Deal with Marvel Enterprises gives software company the rights to add Marvel characters to its massively multiplayer online games.
Combine Bill Gates' brain with the Hulk's brawn, and what do you get?
We may never find out, but Gates moved a step closer to superherodom Thursday when Microsoft signed an agreement with Marvel Enterprises Inc. that gives the software company exclusive rights to produce massively multiplayer online games featuring characters such as the Hulk, Spider-Man, and the X-Men. The games, which Reuters reports will start appearing in 2008, will be designed for Microsoft's new Xbox 360, the highly anticipated game console that was previewed in May and will hit the market this holiday season.
The Marvel deal gives Microsoft rights to characters with a lot of momentum. Spider-Man proved to be a strong box-office draw, with major films in 2002 and 2004 that were among the top grossing movies of each year. X-Men enjoyed more modest box-office success with its two films, released in 2000 and 2003, while 2003's The Hulk film was probably best known for being at the center of a piracy scandal in which a studio employee leaked an advanced copy onto the Internet. Microsoft figures to get a lot more marketing mileage out of the deal even before any games hit the market: A third film featuring the X-Men is slated for release next year, while Spider-Man 3 is expected in theaters in 2007.
Microsoft hopes the new Xbox 360, as well as its recently launched Xbox Live online subscription gaming service, will help it capture a larger share of the fast-growing market for massively multiplayer online games, or MMOGs, as they're commonly called. MMOGs such as Lineage, Lineage II, and World of Warcraft, which collectively boast millions of subscribers, according to online MMOG tracking site mmogchart.com, can host tens of thousands-- and sometimes hundreds of thousands--of players simultaneously in a virtual real-time global community of gamers.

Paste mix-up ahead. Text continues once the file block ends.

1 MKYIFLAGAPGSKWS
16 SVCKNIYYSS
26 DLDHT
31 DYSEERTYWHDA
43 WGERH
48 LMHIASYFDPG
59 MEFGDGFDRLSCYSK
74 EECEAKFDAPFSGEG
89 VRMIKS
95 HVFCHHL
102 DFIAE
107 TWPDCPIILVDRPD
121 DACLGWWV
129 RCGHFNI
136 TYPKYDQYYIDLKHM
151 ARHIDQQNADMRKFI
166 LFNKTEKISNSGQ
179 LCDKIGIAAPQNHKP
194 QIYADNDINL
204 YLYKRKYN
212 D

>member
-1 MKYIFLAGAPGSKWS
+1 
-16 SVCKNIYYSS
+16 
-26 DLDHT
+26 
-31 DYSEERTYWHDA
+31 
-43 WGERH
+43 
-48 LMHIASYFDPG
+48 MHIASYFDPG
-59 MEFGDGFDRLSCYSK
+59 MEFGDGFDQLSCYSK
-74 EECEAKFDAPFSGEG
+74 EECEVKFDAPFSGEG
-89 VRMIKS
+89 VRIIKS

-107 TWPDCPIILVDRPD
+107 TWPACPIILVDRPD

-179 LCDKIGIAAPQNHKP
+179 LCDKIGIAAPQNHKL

The Business of Going DigitalDigital business isn't about changing code; it's about changing what legacy sales, distribution, customer service, and product groups do in the new digital age. It's about bringing big data analytics, mobile, social, marketing automation, cloud computing, and the app economy together to launch new products and services. We're seeing new titles in this digital revolution, new responsibilities, new business models, and major shifts in technology spending.
What The Business Really Thinks Of IT: 3 Hard TruthsThey say perception is reality. If so, many in-house IT departments have reason to worry. InformationWeek's IT Perception Survey seeks to quantify how IT thinks it's doing versus how the business views IT's performance in delivering services - and, more important, powering innovation. The news isn't great.